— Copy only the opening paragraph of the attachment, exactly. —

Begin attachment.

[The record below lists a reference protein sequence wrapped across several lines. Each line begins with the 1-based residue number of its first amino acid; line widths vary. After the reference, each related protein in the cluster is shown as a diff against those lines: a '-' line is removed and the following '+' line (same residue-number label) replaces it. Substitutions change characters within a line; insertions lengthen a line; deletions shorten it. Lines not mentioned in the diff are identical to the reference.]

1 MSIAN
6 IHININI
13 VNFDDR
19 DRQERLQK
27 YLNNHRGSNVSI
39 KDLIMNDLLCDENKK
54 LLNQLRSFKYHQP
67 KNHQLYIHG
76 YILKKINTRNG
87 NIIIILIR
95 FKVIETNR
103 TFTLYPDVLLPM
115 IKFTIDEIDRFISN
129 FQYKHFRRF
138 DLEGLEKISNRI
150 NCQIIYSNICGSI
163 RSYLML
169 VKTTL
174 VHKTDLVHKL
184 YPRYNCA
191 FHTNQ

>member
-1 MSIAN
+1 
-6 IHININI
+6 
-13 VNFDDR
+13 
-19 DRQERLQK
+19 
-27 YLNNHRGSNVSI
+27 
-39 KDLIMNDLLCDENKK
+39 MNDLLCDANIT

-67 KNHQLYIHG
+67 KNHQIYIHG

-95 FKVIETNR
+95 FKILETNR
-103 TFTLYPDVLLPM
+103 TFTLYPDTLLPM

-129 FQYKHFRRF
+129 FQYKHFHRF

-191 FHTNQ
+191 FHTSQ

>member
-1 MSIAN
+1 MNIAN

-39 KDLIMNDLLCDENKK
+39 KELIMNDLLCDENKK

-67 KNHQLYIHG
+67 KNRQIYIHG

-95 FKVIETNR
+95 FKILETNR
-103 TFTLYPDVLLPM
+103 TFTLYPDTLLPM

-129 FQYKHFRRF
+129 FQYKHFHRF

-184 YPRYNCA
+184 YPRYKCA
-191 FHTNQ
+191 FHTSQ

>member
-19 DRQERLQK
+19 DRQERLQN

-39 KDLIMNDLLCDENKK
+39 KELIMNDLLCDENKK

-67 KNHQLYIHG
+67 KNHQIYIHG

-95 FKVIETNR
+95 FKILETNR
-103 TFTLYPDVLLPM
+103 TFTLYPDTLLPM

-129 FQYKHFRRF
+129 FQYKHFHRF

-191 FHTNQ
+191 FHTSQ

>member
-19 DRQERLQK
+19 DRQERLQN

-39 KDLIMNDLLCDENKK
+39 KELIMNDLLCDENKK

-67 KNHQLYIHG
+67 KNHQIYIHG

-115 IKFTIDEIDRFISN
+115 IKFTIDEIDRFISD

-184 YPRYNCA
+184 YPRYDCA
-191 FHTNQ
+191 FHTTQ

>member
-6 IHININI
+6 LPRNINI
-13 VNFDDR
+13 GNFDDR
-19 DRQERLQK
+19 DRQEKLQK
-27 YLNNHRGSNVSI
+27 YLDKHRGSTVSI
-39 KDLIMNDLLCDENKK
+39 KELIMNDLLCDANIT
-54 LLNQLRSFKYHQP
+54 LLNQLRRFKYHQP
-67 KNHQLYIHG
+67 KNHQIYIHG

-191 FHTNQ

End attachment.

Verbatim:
[The record below lists a reference protein sequence wrapped across several lines. Each line begins with the 1-based residue number of its first amino acid; line widths vary. After the reference, each related protein in the cluster is shown as a diff against those lines: a '-' line is removed and the following '+' line (same residue-number label) replaces it. Substitutions change characters within a line; insertions lengthen a line; deletions shorten it. Lines not mentioned in the diff are identical to the reference.]